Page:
Cyber Security Roundtables

The MSC's Cyber Security Roundtables are small off-the-record gatherings of not more than 40 participants taking place throughout the year in major cities around the world.

Past Cyber Security Roundtables have been held in New York, Abu Dhabi, Berlin, on the sidelines of the Munich Security Conference 2016, in Addis Ababa, and in Beijing. Most recently, Roundtables have taken place during the Munich Security Conference 2017 and at the margins of the MSC Core Group meeting in Washington in May 2017. The next Cyber Security Roundtable will convene on November 6 in Brussels.


Other Activities on Cyber Security

In addition, cyber security plays an important role at most MSC activities. During the annual conference in Munich, it has regularly taken center stage at panel discussions and numerous side events, and also plays an important role at events such as the European Defence Summit.



Past Events

Roundtable on Technology & Security in Munich (2018)

For the first time, the MSC dedicated a roundtable at the annual flagship conference to the growing challenges that artificial intelligence poses to the arena of international security. The event was attended by leading representatives from militaries, governments, the think tank community, and the private sector.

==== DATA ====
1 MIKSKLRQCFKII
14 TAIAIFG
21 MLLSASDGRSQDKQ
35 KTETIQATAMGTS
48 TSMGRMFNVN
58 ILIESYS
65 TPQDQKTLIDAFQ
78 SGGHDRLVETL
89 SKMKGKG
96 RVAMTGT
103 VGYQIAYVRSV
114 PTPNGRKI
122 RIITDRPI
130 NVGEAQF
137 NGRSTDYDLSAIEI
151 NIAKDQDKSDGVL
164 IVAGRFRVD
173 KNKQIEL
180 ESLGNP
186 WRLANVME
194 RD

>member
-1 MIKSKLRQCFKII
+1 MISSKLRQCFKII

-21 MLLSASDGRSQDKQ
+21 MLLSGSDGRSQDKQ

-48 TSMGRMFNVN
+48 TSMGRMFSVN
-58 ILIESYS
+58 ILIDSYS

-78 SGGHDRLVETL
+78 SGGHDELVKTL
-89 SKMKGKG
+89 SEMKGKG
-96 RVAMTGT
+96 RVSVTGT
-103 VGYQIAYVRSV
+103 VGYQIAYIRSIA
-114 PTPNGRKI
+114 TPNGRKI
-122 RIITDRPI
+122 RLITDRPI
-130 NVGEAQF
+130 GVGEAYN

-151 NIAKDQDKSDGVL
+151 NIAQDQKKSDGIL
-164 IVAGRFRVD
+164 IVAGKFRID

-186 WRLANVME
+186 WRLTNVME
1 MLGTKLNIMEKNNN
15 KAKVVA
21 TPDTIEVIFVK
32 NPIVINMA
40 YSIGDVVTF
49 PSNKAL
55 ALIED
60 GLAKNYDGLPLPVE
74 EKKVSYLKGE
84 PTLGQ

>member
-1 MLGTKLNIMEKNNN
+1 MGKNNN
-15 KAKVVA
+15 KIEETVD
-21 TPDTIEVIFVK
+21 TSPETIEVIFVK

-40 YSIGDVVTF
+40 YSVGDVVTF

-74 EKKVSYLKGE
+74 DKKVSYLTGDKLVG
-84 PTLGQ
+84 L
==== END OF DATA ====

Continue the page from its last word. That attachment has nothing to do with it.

Participants agreed that a race to the top in artificial intelligence was already underway. Managing the risks of artificial intelligence and its intersections with current technologies, such as nuclear weapons, was considered a crucial undertaking for the near future. The discussion also revolved around the wider topic of cyber space, where traditional notions of deterrence and proportionality are less and less adequate. There was broad agreement that discussions of cyber space’s role should no longer be held in isolation, but in the context of concrete conflict scenarios.

Roundtable on Cyber Security in Munich (2018)

At the sidelines of the Munich Security Conference 2018, the MSC organized a Cyber Security Roundtable, titled "Mutually Assured Disruption – Deterrence in the Age of Cyber Geopolitics." Partnering with the NATO Cooperative Cyber Defence Centre of Excellence (CCDCOE) and the EastWest Institute, the event brought together a group of selected participants from non-governmental organizations, governments, private companies, international organizations as well as the military.